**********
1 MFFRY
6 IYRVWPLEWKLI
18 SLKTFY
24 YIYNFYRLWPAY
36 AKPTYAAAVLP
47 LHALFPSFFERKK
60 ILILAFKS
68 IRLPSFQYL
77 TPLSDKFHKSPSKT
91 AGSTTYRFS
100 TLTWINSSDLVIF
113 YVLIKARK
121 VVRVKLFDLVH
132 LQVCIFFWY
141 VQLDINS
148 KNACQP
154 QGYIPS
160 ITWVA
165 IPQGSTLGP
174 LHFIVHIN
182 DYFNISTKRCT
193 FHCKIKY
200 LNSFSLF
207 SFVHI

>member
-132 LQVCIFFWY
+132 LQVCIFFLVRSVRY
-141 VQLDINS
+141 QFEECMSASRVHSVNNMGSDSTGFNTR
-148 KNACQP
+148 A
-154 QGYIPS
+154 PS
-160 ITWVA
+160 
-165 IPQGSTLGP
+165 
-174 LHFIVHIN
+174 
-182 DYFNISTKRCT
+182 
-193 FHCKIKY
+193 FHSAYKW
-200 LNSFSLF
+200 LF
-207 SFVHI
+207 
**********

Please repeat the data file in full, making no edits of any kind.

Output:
1 MFFRY
6 IYRVWPLEWKLI
18 SLKTFY
24 YIYNFYRLWPAY
36 AKPTYAAAVLP
47 LHALFPSFFERKK
60 ILILAFKS
68 IRLPSFQYL
77 TPLSDKFHKSPSKT
91 AGSTTYRFS
100 TLTWINSSDLVIF
113 YVLIKARK
121 VVRVKLFDLVH
132 LQVCIFFWY
141 VQLDINS
148 KNACQP
154 QGYIPS
160 ITWVA
165 IPQGSTLGP
174 LHFIVHIN
182 DYFNISTKRCT
193 FHCKIKY
200 LNSFSLF
207 SFVHI

>member
-132 LQVCIFFWY
+132 LQVCIFFLVRSVRY
-141 VQLDINS
+141 QFEECMSASRVHSVNNMGSDSTGFNTR
-148 KNACQP
+148 A
-154 QGYIPS
+154 PS
-160 ITWVA
+160 
-165 IPQGSTLGP
+165 
-174 LHFIVHIN
+174 
-182 DYFNISTKRCT
+182 
-193 FHCKIKY
+193 FHSAYKW
-200 LNSFSLF
+200 LF
-207 SFVHI
+207 